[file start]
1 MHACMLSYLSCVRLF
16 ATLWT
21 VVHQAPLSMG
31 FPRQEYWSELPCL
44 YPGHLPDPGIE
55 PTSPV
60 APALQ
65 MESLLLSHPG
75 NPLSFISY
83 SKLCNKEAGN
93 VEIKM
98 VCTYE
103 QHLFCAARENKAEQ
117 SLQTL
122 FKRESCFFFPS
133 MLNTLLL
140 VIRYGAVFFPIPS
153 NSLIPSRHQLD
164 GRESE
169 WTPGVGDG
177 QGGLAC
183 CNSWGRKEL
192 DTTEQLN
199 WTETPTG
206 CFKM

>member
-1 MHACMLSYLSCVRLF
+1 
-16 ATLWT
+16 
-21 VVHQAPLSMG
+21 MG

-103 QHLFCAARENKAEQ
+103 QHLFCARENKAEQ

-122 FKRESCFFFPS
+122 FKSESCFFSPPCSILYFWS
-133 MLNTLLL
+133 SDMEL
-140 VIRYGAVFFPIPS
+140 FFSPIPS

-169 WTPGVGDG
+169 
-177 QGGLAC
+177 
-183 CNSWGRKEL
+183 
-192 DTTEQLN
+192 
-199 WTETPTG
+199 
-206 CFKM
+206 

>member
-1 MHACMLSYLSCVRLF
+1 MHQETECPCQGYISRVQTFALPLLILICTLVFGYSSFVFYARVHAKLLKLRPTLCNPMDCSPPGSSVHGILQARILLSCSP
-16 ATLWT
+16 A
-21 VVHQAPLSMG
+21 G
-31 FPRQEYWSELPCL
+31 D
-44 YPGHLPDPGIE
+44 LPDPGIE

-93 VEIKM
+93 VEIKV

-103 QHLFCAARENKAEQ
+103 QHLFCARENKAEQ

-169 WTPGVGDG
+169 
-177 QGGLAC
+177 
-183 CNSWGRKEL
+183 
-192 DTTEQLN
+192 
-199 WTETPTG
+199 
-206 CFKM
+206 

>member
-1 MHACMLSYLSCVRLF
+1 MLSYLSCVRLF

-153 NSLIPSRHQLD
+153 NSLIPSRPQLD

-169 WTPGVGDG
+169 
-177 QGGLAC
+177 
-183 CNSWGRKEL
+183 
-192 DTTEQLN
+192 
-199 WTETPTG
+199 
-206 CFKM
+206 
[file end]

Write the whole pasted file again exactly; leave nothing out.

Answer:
1 MHACMLSYLSCVRLF
16 ATLWT
21 VVHQAPLSMG
31 FPRQEYWSELPCL
44 YPGHLPDPGIE
55 PTSPV
60 APALQ
65 MESLLLSHPG
75 NPLSFISY
83 SKLCNKEAGN
93 VEIKM
98 VCTYE
103 QHLFCAARENKAEQ
117 SLQTL
122 FKRESCFFFPS
133 MLNTLLL
140 VIRYGAVFFPIPS
153 NSLIPSRHQLD
164 GRESE
169 WTPGVGDG
177 QGGLAC
183 CNSWGRKEL
192 DTTEQLN
199 WTETPTG
206 CFKM

>member
-1 MHACMLSYLSCVRLF
+1 
-16 ATLWT
+16 
-21 VVHQAPLSMG
+21 MG

-103 QHLFCAARENKAEQ
+103 QHLFCARENKAEQ

-122 FKRESCFFFPS
+122 FKSESCFFSPPCSILYFWS
-133 MLNTLLL
+133 SDMEL
-140 VIRYGAVFFPIPS
+140 FFSPIPS

-169 WTPGVGDG
+169 
-177 QGGLAC
+177 
-183 CNSWGRKEL
+183 
-192 DTTEQLN
+192 
-199 WTETPTG
+199 
-206 CFKM
+206 

>member
-1 MHACMLSYLSCVRLF
+1 MHQETECPCQGYISRVQTFALPLLILICTLVFGYSSFVFYARVHAKLLKLRPTLCNPMDCSPPGSSVHGILQARILLSCSP
-16 ATLWT
+16 A
-21 VVHQAPLSMG
+21 G
-31 FPRQEYWSELPCL
+31 D
-44 YPGHLPDPGIE
+44 LPDPGIE

-93 VEIKM
+93 VEIKV

-103 QHLFCAARENKAEQ
+103 QHLFCARENKAEQ

-169 WTPGVGDG
+169 
-177 QGGLAC
+177 
-183 CNSWGRKEL
+183 
-192 DTTEQLN
+192 
-199 WTETPTG
+199 
-206 CFKM
+206 

>member
-1 MHACMLSYLSCVRLF
+1 MLSYLSCVRLF

-153 NSLIPSRHQLD
+153 NSLIPSRPQLD

-169 WTPGVGDG
+169 
-177 QGGLAC
+177 
-183 CNSWGRKEL
+183 
-192 DTTEQLN
+192 
-199 WTETPTG
+199 
-206 CFKM
+206 